The Pula Cathedral is located on the south side of the Pula bay at the foot of the hill with the 17th century Venetian fort. The site of the present-day church has been used for religious worship since ancient Roman times and the first Christian churches on the site were built in the late 4th and early 5th century AD. These had gone through a series of enlargements and reconstructions over the ages.
It is believed that the site of the present-day church hosted a temple dedicated to Jupiter Conservator in Roman times. Archeological excavations also revealed ruins of Roman thermae on that location, and it is considered likely that during the Diocletianic Persecution local Christians used it for secret gatherings.
In the 4th and 5th centuries a whole complex of ancient Christian buildings was gradually erected on the location. A small church whose width corresponds to the present-day cathedral's central nave was built first, which was followed in the mid 4th century by a single-nave church of St. Thomas next to it. These two were incorporated into an extended hall church in the early 5th century. In the second half of the 5th century it was further transformed into a three-nave basilica which featured architectural elements popular in the northern Adriatic of the time, such as the apse set in the facade and the entirely flat rear side of the church. At around the same time, a baptisterywhich had a cross-shaped floor plan and a bishop's residence were built in front of the basilica, but they were both later demolished in the 19th century after the diocese seat was moved to Poreč in 1828.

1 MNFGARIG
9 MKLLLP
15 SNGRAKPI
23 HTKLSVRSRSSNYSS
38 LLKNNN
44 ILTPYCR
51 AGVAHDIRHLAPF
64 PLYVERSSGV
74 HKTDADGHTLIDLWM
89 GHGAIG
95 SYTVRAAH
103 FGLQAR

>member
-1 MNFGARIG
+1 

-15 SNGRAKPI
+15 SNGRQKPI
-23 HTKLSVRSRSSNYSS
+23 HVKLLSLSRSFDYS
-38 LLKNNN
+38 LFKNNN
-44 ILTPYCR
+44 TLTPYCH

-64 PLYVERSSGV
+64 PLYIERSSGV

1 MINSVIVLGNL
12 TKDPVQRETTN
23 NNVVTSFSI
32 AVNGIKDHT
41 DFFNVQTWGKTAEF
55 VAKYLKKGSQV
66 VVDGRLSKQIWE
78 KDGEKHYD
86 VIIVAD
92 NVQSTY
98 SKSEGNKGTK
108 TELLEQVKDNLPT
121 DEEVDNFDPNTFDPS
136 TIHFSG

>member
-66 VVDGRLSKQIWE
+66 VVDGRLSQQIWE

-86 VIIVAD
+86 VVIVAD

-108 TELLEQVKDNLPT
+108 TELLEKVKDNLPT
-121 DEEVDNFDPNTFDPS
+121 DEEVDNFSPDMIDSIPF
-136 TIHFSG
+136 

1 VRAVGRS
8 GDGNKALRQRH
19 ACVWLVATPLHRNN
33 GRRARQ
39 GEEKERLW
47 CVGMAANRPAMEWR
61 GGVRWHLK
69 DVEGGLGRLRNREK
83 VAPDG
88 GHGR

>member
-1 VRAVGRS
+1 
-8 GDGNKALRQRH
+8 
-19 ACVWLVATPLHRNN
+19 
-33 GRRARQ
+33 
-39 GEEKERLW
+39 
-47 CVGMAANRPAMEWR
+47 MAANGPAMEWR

The present-day cathedral came into existence through a series of expansions of these pre-existing 5th-century buildings. The original cathedral was richly decorated with frescoes and floor mosaics. However, only a small section of the original mosaic has survived to present times, bearing the inscription DAMIANUS ET LAVRENTIA, which were the names of the couple which had paid for the mosaic as part of their wedding vows.
In 1860 a grave containing a stone sarcophagus was discovered in the church. The sarcophagus contained a silver box adorned with depictions of St. Hermagoras and St. Fortunatus, bishops of Aquileia. The box contained a smaller golden reliquary which is believed to have held the relics of Thomas the Apostle, the patron saint of Pula and the Pula-Poreč diocese. The relics were probably brought here from Constantinople in the 5th century and are today kept at the Kunsthistorisches Museum in Vienna.
The first bishop whose seat was in Pula was Antonius, whose name is mentioned in the period from 510 to 547. During bishop Handegis' reign (857–862) an additional entrance was constructed in the southern wall. Today this entrance is walled up, but the its outline can still be seen on the southern wall. In 1242 the cathedral was heavily damaged in a Venetian raid and the ensuing fire. The damage was fully repaired in the 15th century when the building went through extensive reconstruction and the present-day sacristy was added.